### Fall 2007

Fall 2007 1 Mech

Fall 2007 2 Mech

Fall 2007 3 EM

Fall 2007 4 EM

Fall 2007 5 QM

Fall 2007 6 QM

Fall 2007 7 SM

Fall 2007 8 SM

Fall 2007 9 Misc

Fall 2007 10 Misc

Fall 2007 11 Mech

Fall 2007 12 Mech

Fall 2007 13 EM

Fall 2007 14 EM

Fall 2007 15 QM

Fall 2007 16 QM

Fall 2007 17 SM

Fall 2007 18 SM

Fall 2007 19 Misc

Fall 2007 20 Misc

A rope of mass *M* and length *L* is suspended in the earth’s gravitational field, *g*, with the bottom end of the rope touching a surface. The rope is then released from rest and falls limply on the surface (i.e., without the elements bouncing upwards). Find the force *F(t)* on the surface as a function of time, 0 < t < $\infty$, and make a sketch of it. At what time does *F(t)* reach its maximum? What is the value of this maximum force?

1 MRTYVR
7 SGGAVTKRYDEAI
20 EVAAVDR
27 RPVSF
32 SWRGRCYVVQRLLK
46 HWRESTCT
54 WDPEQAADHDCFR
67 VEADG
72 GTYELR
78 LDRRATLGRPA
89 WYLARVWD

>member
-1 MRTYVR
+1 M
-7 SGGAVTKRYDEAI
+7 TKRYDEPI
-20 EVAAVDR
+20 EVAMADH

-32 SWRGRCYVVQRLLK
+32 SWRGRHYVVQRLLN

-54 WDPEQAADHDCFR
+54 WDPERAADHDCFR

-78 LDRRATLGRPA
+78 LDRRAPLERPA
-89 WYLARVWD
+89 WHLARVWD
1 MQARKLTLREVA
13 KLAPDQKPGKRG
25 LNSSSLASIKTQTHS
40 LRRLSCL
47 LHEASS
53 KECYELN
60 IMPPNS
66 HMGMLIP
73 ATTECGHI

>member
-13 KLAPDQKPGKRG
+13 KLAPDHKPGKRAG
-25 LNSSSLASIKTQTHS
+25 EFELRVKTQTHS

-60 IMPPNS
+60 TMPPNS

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Answer

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All the elements of the rope are in free fall. It takes time *T* = *2L/g* for the last element to reach the surface. Hence, at *t > T* we have

Consider now 0 < *t* < *T*. Here *F* is a sum of two terms, *F = F _{1} + F_{2}*. The first one is the the weight $F_1 = \mu l g$ of the part that has already fallen. Here $l(t) = gt^2/2$ is the length of the fallen piece and $µ = M/L$ is the mass per unit length. The second term is the transfer of momentum

*F*= dP/dt from the element of length

_{2}*dl = vdt*that comes to rest during the time (t, t+dt).

The velocity of this segment is *v = gt*, and so $F_2 = \mu v(vdt)/dt = \mu g^2 t^2$.

Accordingly,

We see that *F* reaches a maximum *F = 3Mg* at *t = T*, then experiences a sudden drop to the three times smaller value, after which it remains constant.

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